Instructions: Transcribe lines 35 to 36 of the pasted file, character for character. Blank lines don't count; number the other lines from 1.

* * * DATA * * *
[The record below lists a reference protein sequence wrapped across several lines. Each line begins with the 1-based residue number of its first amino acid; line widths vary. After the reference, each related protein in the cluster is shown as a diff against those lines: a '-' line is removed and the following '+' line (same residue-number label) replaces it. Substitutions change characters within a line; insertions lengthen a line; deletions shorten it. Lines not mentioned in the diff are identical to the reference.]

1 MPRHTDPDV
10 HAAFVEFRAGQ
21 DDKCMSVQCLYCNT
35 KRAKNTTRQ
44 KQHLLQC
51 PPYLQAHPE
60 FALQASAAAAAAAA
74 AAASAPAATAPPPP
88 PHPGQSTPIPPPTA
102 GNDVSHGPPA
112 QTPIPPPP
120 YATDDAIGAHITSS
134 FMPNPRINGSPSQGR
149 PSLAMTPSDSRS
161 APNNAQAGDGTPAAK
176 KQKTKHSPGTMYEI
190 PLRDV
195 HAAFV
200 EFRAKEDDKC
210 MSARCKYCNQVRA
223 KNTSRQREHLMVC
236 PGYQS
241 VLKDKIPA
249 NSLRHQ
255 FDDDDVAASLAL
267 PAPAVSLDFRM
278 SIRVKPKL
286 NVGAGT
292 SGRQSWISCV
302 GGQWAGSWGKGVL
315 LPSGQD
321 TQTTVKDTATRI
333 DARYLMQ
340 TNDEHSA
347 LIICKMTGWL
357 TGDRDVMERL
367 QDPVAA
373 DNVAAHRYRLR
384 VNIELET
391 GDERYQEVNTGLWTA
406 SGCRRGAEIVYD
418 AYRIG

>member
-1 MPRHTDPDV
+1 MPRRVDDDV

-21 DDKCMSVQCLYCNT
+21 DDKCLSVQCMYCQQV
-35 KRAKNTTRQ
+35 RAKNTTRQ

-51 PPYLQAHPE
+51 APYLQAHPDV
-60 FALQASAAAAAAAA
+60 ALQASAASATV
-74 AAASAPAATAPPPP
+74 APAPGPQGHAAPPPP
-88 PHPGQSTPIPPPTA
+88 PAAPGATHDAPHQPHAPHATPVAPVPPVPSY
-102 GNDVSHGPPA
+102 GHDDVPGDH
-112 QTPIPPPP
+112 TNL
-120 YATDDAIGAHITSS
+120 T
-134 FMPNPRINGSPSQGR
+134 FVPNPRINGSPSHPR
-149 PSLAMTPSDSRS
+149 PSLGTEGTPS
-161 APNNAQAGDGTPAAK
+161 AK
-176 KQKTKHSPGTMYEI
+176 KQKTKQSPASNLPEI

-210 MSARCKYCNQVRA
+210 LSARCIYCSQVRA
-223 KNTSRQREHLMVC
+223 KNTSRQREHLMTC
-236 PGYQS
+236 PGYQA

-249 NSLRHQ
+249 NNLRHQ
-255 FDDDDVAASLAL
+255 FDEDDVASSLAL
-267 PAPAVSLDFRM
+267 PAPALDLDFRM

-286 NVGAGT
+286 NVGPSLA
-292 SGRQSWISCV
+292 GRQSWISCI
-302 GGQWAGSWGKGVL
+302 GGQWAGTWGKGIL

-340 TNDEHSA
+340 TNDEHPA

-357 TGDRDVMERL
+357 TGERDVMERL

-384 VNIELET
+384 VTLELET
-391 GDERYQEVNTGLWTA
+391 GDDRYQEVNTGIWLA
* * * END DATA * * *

340 TNDEHSA
347 LIICKMTGWL